The Gang-gang is part of the cockatoo family and inhabits the cool wet forests and woodlands of south eastern Australia. The male has a red head and crest, while the female has a small fluffy grey crest. It is easily identified by its distinctive call, which sounds alot like a cork being popped out of a bottle. The Gang-gang is the faunal emblem of the Australian Capital Territory.

The cloud comes in low and we find our selves walking in the mist. There is always something fascinating and mystical about walking in the clouds, it is as though flying even though you know you cannot. Shortly after we intersect the telegraph track, completing our detour. The pace pick ups on the wide open road but it’s not long before we dart into the forest once more for the final 3.8km to the lighthouse.

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Day 1 – Wilsons Prom, a bucket list destination

Popularised by the 2007 movie of the same name the “Bucket List” has come to represent all the things we dream of doing before kicking the bucket (die), Wilsons Prom is definitely one of those experiences.
Lately I’ve been restless about staying in Australia or at least Melbourne and that’s got me thinking about all those bucket list things right on your back door step that you take for granted and wholly expect them to be there forever.
Last year I got to tick off an amazing bucket list experience, The Great Wall of China” which I’ll write about this Winter in my ever-growing backlog of posts. This year I wanted to experience another and it was one that has been sitting in the back of my mind for a year or two, the southern circuit at Wilsons Promontory.

Wilson’s Promontory or the Prom as it is affectionately know is so popular that to stay at the main camping and holiday ground, Tidal River, you need to enter a ballot the summer before the summer that you want to holiday. Equally in demand are camping spots in the Prom’s many walk in locations.

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Cathedral Range, Breaking the Fear Barrier

With confidence built after climbing the exposed rock face on the canyon track of Sugar loaf a week prior, we decided it was time to strap on the boots and break the hiking drought that hit in 2015 with my daughter completing year 12.

It was the first week back at work. The weather had been very hot over the Christmas holiday and we had not had the chance to hike over that period. Now the weather was favourable and work was slow so I decided to take the end of the week off and go hiking.

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Day 3 – Mt Feathertop, it’s all just a dream

Day 1 I wrote about our journey to the Bon Accord Spur and overnight camp at the ruins of the Bon Accord Spur Hut, you can read about it here Day 1 Mt Feathertop On the up and up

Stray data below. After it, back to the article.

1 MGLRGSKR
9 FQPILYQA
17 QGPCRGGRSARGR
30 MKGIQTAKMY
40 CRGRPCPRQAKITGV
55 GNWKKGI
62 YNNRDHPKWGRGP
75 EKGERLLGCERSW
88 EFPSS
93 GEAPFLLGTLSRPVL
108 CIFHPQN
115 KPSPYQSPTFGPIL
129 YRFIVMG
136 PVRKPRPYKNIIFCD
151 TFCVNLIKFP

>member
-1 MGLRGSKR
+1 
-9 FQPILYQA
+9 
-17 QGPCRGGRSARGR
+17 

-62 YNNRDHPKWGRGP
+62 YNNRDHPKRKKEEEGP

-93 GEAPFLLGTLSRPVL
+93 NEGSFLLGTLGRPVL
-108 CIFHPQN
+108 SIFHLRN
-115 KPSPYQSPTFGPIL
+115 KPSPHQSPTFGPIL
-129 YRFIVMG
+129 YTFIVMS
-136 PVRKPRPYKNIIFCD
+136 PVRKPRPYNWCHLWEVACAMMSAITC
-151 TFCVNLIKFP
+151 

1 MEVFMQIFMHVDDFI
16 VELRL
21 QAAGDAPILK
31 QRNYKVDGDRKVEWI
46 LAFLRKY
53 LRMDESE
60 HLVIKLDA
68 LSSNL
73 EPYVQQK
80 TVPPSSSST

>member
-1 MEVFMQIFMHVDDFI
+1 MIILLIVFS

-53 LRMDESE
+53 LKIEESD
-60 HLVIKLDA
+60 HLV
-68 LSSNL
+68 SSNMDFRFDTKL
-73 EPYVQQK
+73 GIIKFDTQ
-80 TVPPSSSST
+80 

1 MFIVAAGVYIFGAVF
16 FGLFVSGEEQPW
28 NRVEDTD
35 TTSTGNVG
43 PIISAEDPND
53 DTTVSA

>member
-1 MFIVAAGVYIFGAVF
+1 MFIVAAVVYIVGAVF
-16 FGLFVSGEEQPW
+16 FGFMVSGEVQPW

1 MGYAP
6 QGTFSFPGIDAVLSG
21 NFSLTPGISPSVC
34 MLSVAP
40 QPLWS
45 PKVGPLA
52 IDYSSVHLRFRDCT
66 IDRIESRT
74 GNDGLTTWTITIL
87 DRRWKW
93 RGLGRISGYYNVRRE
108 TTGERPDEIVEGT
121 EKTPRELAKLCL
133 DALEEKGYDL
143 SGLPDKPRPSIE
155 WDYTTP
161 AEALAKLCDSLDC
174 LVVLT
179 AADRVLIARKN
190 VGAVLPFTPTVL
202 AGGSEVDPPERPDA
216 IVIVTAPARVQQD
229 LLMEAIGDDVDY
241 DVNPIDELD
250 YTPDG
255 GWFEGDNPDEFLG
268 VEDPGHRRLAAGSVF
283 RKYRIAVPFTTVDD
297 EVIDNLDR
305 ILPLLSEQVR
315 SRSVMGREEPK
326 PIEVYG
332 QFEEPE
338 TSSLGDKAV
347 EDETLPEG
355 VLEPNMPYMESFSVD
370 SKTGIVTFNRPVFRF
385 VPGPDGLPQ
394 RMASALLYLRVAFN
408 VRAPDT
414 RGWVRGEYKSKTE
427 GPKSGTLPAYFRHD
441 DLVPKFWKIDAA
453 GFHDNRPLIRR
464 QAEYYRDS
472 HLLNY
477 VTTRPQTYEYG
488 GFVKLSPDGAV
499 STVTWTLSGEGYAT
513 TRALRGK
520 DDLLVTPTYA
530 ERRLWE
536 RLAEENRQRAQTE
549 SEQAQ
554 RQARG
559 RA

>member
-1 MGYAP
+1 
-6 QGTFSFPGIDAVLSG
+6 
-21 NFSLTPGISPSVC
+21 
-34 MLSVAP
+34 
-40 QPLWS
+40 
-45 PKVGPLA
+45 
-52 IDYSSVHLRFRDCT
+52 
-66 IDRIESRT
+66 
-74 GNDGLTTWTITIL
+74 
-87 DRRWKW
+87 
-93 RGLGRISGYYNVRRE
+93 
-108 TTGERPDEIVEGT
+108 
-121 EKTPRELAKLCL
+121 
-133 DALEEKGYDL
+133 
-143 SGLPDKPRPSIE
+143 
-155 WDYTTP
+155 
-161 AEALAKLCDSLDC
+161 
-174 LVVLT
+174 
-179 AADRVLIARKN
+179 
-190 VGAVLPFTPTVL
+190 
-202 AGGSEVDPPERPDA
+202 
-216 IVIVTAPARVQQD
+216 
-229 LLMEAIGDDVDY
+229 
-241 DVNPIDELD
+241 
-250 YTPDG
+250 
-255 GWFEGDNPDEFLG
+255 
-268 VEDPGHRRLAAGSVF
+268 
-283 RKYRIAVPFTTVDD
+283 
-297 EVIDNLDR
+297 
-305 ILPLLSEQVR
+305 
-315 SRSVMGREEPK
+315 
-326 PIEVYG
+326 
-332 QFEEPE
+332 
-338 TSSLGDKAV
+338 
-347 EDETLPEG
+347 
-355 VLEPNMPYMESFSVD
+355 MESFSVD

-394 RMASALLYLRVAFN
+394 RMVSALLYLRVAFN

Day 2 I covered walking across the razor back and climb to the summit of Mt Feathertop, you can read about it here Day 2 we’re on top of the world

The wind dies down overnight and fully hydrated I have a great sleep waking well ahead of the sunrise.

The stars are still bright but soon they will surrender to the first rays of the sun as it bathes the land once again in its warmth. I’m in the place of the choosing to stay cosy in the sleeping bag letting the sun warm me as it peaks over the horizon and into our little site or making the trek back to the summit for one of those rare moments of sitting on the ceiling of Australia.

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Day 2 Mt Feathertop, we’re on top of the world

Day I wrote about our journey to the Bon Accord Spur and overnight camp at the ruins of the Bon Accord Spur Hut, you can read about it here Day 1 Mt Feathertop On the up and up

The morning could not arrive soon enough, there had been a reasonable dew overnight and I had tossed and turned thinking about water. I was excited to drain the tents fly into a cup and use some bush skills to hydrate without touching our reserves.

The water tasted terrible and I though better of it, probably full of chemicals impregnated into the fly to make it hydrophobic. That was a bust leaving an unpleasant taste in my mouth.

With camp packed up we set about the final ridge that would deliver us to the razor back. With no surprise it was another unforgiving incline the vegetation changing from the lowland bush, to alpine snow gums and low brush that had escaped the fires.

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Day 1 Mt Feathertop, Bon Accord Spur on the up and up

We’re stepping up our hiking experience, something bigger taller and longer than we’ve done before is in our future. Mt Feathertop has been in the news thanks to a politician who got lost up there, it got me interested in this place. I knew it was our second highest mountain in Victoria but that was about it.

Deciding it was the place for us, I read a number of blogs and planned out a 33km route over three days that would take us up the Bon Accord Spur, along the Razor Back and down Bungalow Spur with two nights on the mountain.